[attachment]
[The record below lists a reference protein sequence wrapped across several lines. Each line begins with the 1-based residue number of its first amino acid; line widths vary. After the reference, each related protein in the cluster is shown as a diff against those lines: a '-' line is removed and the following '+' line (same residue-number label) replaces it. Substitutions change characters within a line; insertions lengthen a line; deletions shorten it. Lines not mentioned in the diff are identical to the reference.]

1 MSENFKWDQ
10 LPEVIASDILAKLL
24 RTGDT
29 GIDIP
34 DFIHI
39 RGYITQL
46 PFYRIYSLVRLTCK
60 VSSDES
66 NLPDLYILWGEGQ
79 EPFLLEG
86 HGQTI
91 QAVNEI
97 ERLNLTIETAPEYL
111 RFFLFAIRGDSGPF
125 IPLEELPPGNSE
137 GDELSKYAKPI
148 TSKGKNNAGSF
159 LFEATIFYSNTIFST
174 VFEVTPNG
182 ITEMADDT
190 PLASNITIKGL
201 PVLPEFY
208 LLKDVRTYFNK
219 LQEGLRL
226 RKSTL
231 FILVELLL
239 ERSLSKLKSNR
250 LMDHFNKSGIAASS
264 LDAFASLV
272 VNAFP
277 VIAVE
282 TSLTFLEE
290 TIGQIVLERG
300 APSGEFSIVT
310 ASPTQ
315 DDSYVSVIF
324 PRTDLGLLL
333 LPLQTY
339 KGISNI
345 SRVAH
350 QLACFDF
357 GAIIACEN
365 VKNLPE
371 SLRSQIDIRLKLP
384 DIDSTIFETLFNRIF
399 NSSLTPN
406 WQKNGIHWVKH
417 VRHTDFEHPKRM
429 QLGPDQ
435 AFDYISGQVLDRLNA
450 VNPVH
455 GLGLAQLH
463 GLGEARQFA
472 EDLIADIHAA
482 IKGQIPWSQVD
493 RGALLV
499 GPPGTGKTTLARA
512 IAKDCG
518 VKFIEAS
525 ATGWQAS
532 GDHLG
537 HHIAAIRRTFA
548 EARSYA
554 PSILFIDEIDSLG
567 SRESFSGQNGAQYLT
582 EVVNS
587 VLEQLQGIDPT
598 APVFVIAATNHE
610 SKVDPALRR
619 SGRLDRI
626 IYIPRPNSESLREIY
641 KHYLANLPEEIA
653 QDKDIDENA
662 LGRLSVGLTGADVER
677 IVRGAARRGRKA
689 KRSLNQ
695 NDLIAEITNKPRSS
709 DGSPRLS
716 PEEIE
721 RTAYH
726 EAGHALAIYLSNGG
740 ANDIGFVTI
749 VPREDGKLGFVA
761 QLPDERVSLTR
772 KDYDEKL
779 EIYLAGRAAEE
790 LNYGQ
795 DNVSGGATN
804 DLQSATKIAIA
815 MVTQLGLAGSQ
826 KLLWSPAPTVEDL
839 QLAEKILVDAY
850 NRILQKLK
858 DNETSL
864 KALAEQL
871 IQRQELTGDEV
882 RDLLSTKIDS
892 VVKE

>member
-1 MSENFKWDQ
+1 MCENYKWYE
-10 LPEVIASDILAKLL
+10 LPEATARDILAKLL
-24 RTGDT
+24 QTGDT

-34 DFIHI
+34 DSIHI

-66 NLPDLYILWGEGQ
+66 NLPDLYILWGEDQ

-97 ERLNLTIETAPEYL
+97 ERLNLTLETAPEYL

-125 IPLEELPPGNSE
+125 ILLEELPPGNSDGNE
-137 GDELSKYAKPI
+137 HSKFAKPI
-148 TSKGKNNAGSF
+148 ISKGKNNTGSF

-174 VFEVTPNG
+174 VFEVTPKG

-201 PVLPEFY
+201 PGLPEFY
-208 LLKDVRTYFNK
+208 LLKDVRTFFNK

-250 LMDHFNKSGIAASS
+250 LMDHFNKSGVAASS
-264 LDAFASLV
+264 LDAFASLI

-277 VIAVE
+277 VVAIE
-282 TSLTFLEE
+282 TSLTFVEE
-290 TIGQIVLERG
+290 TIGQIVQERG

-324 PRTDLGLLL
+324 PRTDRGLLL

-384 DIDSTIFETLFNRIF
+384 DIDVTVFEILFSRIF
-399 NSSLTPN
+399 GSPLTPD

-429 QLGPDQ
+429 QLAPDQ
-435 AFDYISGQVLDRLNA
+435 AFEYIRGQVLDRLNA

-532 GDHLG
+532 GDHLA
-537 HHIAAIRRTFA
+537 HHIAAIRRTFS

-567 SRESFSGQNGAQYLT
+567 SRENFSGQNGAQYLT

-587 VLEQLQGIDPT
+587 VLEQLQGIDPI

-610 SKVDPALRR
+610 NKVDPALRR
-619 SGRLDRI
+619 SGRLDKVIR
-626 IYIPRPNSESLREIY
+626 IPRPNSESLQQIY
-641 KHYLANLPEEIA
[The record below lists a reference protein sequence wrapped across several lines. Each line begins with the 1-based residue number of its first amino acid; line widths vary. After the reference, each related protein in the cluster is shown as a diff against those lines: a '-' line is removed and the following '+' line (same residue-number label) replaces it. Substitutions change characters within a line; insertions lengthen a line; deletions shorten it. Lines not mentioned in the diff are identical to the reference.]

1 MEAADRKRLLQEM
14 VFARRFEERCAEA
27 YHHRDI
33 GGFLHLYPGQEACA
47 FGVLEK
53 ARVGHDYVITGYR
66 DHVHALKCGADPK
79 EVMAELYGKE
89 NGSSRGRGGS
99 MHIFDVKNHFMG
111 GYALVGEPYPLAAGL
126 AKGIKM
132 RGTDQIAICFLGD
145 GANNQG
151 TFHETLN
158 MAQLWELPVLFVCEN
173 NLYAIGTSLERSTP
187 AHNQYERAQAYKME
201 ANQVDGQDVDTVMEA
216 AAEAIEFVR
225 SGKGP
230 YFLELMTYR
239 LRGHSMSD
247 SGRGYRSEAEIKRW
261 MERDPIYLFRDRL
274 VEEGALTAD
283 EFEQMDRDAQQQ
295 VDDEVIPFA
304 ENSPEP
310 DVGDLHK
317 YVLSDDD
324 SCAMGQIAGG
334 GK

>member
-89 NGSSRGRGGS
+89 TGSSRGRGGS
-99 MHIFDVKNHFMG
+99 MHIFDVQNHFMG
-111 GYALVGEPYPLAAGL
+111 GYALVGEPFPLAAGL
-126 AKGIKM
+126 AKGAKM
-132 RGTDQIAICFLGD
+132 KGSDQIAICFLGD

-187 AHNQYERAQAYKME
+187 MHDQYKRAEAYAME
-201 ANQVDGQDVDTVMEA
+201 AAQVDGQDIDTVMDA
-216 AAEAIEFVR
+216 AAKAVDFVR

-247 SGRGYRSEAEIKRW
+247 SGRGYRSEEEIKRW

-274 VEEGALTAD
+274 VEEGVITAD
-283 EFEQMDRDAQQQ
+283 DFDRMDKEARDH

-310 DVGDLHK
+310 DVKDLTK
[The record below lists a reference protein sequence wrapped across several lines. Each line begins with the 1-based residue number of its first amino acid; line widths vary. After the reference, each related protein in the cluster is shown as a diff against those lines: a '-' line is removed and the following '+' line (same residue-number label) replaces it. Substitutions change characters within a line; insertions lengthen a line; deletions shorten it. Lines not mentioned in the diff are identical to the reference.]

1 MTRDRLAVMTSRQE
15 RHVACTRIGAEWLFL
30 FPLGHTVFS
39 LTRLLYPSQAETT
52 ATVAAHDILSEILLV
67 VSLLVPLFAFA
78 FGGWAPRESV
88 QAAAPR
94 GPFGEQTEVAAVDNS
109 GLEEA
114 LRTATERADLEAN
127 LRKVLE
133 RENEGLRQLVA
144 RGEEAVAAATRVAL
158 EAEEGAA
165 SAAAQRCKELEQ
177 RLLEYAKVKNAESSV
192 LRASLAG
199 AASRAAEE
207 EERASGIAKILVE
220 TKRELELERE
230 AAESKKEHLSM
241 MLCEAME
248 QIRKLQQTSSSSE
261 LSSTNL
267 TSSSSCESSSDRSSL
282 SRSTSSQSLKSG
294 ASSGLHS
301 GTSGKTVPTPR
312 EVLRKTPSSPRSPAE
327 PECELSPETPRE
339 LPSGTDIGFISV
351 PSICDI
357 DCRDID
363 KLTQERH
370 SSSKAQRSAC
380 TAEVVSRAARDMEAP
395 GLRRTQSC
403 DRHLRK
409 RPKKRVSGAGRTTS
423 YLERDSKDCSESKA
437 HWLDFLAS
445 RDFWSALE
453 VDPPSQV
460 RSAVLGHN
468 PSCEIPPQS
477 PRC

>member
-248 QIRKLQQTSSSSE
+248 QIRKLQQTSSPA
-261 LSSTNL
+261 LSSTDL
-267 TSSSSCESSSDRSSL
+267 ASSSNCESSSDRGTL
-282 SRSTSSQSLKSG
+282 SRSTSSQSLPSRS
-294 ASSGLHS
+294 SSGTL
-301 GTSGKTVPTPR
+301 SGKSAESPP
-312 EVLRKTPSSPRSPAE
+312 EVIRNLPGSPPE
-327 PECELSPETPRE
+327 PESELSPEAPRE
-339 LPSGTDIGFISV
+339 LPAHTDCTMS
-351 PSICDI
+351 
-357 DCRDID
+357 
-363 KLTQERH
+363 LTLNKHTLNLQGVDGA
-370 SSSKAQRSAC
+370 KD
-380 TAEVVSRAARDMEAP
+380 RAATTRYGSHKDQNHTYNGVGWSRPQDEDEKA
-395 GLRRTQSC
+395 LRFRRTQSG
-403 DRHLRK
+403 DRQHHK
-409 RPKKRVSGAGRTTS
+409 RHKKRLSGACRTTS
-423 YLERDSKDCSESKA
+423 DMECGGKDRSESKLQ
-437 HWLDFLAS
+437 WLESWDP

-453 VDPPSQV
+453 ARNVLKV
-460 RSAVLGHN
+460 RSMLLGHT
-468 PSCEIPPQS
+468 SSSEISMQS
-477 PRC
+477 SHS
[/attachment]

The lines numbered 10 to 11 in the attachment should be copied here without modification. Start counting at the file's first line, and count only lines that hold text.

66 NLPDLYILWGEGQ
79 EPFLLEG